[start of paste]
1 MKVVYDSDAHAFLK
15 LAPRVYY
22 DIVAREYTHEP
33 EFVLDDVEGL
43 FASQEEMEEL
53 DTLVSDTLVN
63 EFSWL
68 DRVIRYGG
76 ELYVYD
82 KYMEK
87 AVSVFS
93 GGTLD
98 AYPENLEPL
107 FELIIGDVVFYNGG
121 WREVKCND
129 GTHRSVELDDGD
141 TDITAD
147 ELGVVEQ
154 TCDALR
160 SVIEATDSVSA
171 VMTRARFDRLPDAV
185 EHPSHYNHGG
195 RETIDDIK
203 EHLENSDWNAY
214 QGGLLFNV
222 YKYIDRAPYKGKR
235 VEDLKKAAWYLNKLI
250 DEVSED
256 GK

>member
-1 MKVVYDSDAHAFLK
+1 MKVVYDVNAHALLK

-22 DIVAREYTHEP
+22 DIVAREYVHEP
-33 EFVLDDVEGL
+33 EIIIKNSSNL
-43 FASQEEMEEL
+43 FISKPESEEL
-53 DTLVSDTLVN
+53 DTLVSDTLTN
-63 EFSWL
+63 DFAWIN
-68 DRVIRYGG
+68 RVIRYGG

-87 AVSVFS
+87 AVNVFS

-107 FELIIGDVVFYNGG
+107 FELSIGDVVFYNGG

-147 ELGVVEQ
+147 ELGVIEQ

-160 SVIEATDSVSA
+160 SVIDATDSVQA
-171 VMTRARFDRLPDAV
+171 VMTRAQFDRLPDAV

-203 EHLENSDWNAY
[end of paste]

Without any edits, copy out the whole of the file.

1 MKVVYDSDAHAFLK
15 LAPRVYY
22 DIVAREYTHEP
33 EFVLDDVEGL
43 FASQEEMEEL
53 DTLVSDTLVN
63 EFSWL
68 DRVIRYGG
76 ELYVYD
82 KYMEK
87 AVSVFS
93 GGTLD
98 AYPENLEPL
107 FELIIGDVVFYNGG
121 WREVKCND
129 GTHRSVELDDGD
141 TDITAD
147 ELGVVEQ
154 TCDALR
160 SVIEATDSVSA
171 VMTRARFDRLPDAV
185 EHPSHYNHGG
195 RETIDDIK
203 EHLENSDWNAY
214 QGGLLFNV
222 YKYIDRAPYKGKR
235 VEDLKKAAWYLNKLI
250 DEVSED
256 GK

>member
-1 MKVVYDSDAHAFLK
+1 MKVVYDVNAHALLK

-22 DIVAREYTHEP
+22 DIVAREYVHEP
-33 EFVLDDVEGL
+33 EIIIKNSSNL
-43 FASQEEMEEL
+43 FISKPESEEL
-53 DTLVSDTLVN
+53 DTLVSDTLTN
-63 EFSWL
+63 DFAWIN
-68 DRVIRYGG
+68 RVIRYGG

-87 AVSVFS
+87 AVNVFS

-107 FELIIGDVVFYNGG
+107 FELSIGDVVFYNGG

-147 ELGVVEQ
+147 ELGVIEQ

-160 SVIEATDSVSA
+160 SVIDATDSVQA
-171 VMTRARFDRLPDAV
+171 VMTRAQFDRLPDAV

-203 EHLENSDWNAY